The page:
Since 1978, USAID has invested more than $3.5 billion to bring clean water and sanitation services to the homes of over 25 million Egyptians. USAID constructed and rehabilitated water and wastewater systems in Cairo, Alexandria, three Suez Canal cities, Mansoura, North Sinai, and across Upper Egypt. Coupled with U.S. investments of over $1 billion in health programs, these monumental water infrastructure projects have transformed health in Egypt, reducing child mortality by 80 percent since the 1970s.

To ensure the water systems continue to operate effectively for decades to come, USAID helped the Government of Egypt establish the Egyptian water regulatory agency, the Holding Company for Water and Wastewater, and its subsidiary companies in many governorates that operate and maintain the whole country’s water and wastewater systems today. USAID has supported the Holding Company and the Water and Wastewater Companies in several governorates to build staff expertise and develop management systems to improve operating efficiencies, billing, and collections, as well as strengthen the policy, legal, and regulatory framework for water distribution and access.

With reforms in place, USAID continues to support the Government of Egypt to increase access to clean water and sanitation services in rural areas where citizens suffer from unreliable and sometimes low-quality potable water and few wastewater connections. Water pollution in canals and drains represents the greatest threat to public health in rural areas where wastewater is discharged without treatment and carries the risk of waterborne diseases. In addition, climate change and other threats are likely to further exacerbate water scarcity challenges, which in Egypt can only be addressed on a large scale through increased wastewater capture, treatment, and reuse. Current USAID efforts are improving access to water and wastewater services, and ensuring sustainable quality services, for more than 20 million residents in Minya, Assiut, Sohag, Qena, and Luxor governorates, which is essential to their health and livelihoods, and Egypt’s overall water security.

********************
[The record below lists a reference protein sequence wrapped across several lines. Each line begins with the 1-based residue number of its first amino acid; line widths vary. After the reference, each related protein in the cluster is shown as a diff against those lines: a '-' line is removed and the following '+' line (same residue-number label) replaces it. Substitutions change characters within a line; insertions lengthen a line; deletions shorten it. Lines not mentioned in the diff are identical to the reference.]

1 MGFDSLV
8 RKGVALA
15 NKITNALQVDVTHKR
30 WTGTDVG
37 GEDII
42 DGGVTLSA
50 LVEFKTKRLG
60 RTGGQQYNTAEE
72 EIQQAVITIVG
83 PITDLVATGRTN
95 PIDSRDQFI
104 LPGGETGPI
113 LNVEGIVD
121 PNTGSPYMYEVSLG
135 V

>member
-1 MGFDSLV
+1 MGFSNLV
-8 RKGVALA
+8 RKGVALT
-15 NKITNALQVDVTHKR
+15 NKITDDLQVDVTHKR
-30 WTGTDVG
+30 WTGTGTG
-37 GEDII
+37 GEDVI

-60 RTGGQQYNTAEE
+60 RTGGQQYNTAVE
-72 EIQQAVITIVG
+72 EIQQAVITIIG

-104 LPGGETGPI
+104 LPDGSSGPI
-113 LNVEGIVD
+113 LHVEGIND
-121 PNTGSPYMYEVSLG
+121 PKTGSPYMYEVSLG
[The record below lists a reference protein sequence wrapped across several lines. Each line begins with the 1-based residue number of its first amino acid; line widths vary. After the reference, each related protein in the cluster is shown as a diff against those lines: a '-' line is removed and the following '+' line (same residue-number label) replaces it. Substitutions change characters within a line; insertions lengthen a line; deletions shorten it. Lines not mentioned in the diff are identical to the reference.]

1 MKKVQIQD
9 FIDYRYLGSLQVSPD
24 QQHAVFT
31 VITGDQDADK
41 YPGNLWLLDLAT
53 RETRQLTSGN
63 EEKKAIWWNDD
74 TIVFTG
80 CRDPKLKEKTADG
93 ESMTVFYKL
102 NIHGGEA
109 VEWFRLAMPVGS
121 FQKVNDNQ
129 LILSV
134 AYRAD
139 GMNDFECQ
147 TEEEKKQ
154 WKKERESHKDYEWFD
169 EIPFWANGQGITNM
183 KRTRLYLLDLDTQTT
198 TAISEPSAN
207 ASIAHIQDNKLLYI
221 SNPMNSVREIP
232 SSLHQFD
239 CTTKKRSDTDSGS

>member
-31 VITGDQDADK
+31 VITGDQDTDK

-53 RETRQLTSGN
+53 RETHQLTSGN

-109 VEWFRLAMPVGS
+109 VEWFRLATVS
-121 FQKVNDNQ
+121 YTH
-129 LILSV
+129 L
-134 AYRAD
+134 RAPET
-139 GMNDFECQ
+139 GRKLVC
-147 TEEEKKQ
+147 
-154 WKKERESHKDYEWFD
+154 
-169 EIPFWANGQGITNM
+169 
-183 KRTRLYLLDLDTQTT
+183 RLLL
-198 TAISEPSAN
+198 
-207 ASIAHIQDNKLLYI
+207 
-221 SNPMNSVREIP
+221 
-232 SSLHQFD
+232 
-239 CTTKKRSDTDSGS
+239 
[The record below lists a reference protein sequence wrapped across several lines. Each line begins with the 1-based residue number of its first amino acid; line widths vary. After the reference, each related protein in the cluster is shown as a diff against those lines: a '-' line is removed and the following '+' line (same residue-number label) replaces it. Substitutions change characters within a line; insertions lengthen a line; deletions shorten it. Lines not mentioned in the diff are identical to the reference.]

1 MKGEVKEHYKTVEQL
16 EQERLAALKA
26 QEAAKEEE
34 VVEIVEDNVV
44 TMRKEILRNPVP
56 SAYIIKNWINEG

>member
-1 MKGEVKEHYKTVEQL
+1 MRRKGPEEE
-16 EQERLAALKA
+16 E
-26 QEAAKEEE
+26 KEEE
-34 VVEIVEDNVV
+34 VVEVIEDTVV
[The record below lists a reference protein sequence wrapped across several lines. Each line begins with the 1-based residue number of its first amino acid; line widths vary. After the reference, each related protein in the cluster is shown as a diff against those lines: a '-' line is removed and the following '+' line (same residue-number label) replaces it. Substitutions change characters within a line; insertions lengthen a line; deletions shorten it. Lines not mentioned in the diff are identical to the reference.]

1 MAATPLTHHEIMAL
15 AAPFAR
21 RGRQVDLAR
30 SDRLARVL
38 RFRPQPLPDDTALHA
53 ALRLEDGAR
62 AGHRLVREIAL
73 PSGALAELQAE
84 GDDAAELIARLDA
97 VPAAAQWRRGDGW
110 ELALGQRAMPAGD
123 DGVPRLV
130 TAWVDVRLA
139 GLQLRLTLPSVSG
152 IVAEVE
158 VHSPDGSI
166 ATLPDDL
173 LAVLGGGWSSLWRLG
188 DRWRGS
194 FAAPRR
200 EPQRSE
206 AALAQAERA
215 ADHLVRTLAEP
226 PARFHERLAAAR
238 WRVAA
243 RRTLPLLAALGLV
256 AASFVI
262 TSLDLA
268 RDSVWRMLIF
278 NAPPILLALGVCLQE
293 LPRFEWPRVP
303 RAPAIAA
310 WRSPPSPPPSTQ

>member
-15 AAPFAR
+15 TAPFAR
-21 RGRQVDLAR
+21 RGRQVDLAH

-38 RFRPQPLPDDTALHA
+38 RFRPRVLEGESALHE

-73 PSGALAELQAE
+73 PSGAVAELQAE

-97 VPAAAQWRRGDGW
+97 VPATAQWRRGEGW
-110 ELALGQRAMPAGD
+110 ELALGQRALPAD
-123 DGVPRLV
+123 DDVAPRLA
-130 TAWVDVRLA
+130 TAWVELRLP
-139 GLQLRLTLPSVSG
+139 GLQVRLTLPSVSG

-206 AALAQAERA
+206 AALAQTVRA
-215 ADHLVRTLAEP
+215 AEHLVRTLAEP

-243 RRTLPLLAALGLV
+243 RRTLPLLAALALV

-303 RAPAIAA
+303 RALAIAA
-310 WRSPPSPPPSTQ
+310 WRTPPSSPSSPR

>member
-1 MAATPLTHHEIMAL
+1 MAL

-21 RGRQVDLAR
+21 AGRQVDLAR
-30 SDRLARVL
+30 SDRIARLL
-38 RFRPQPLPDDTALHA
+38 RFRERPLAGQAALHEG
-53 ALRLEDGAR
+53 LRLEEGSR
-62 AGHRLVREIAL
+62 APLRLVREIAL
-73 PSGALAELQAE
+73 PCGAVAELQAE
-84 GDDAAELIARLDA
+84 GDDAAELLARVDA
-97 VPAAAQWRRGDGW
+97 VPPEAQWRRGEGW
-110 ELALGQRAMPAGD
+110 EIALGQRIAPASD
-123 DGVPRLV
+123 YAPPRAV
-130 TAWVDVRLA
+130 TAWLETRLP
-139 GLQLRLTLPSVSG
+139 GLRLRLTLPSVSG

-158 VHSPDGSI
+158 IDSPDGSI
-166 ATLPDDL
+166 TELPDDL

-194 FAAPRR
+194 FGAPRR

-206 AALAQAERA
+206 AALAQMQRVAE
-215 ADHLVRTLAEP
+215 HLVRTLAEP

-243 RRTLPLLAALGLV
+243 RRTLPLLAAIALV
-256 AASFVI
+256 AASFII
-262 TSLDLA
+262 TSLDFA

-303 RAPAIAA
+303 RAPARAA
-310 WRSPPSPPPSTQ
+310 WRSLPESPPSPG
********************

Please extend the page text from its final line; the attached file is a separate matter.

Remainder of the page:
INTEGRATED WATER SOLUTIONS SUPPORT: USAID is increasing access to clean water and sanitation for Upper Egypt’s rural population by constructing water and sanitation systems that will serve almost 160,000 people in the most impoverished and economically marginalized areas of Egypt. The planned water and sanitation systems have the capacity to cover future demand for up to 218,000 beneficiaries. By the end of this program, many of the people in the targeted areas will receive adequate sanitation for the first time in their lives, and wastewater dumping into agricultural irrigation waterways will be dramatically reduced. The newly constructed water and sanitation systems will improve health by upgrading the quality of drinking water and reducing exposure to raw sewage.
Implementing Partners: CDM Smith (Architecture, Engineering, and Construction Management) and the Egyptian Water and Wastewater Companies (Construction); Life of Project: October 2017 – September 2024; Total Estimated Cost: $45 million; Governorates: Assiut, Luxor, Sohag.

INTEGRATED WATER SOLUTION SUPPORT TECHNICAL ASSISTANCE: USAID supports reform efforts by the Government of Egypt to help promote the sustainability of the water and wastewater sector. Through this program, USAID provides institutional strengthening support and capacity building support to Egypt’s National Holding Company for Water and Wastewater and the local Water and Wastewater Companies in Minya, Assiut, Sohag, Qena, and Luxor, focusing on the following four pillars: operational efficiency, asset management, quality of service, and cost recovery to enable the Water and Wastewater Companies to maintain the effective and efficient performance of their systems, ensuring that Egyptians can access clean water and sanitation services across the country.
Implementing Partner: Tetra Tech; Life of Project: July 2019 – July 2024; Total Estimated Cost: $17.5 million; Governorates: Minya, Assiut, Sohag, Qena, and Luxor.

Water and Sanitation
Credit: Mohamed Abdelwahab for USAID